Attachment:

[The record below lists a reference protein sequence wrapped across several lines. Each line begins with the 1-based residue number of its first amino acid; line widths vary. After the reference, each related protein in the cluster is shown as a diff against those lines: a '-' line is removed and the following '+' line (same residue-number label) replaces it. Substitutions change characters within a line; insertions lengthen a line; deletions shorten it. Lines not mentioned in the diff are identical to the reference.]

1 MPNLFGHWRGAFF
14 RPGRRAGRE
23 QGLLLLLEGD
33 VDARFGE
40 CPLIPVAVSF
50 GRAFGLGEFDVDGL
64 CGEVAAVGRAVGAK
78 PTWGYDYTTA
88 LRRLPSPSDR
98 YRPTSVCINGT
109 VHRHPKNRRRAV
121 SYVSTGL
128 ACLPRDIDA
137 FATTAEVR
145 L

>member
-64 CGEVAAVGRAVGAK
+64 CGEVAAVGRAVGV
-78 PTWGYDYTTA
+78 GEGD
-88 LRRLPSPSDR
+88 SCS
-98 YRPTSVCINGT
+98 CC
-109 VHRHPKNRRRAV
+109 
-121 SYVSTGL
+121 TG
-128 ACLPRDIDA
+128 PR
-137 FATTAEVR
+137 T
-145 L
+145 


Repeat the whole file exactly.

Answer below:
[The record below lists a reference protein sequence wrapped across several lines. Each line begins with the 1-based residue number of its first amino acid; line widths vary. After the reference, each related protein in the cluster is shown as a diff against those lines: a '-' line is removed and the following '+' line (same residue-number label) replaces it. Substitutions change characters within a line; insertions lengthen a line; deletions shorten it. Lines not mentioned in the diff are identical to the reference.]

1 MPNLFGHWRGAFF
14 RPGRRAGRE
23 QGLLLLLEGD
33 VDARFGE
40 CPLIPVAVSF
50 GRAFGLGEFDVDGL
64 CGEVAAVGRAVGAK
78 PTWGYDYTTA
88 LRRLPSPSDR
98 YRPTSVCINGT
109 VHRHPKNRRRAV
121 SYVSTGL
128 ACLPRDIDA
137 FATTAEVR
145 L

>member
-64 CGEVAAVGRAVGAK
+64 CGEVAAVGRAVGV
-78 PTWGYDYTTA
+78 GEGD
-88 LRRLPSPSDR
+88 SCS
-98 YRPTSVCINGT
+98 CC
-109 VHRHPKNRRRAV
+109 
-121 SYVSTGL
+121 TG
-128 ACLPRDIDA
+128 PR
-137 FATTAEVR
+137 T
-145 L
+145 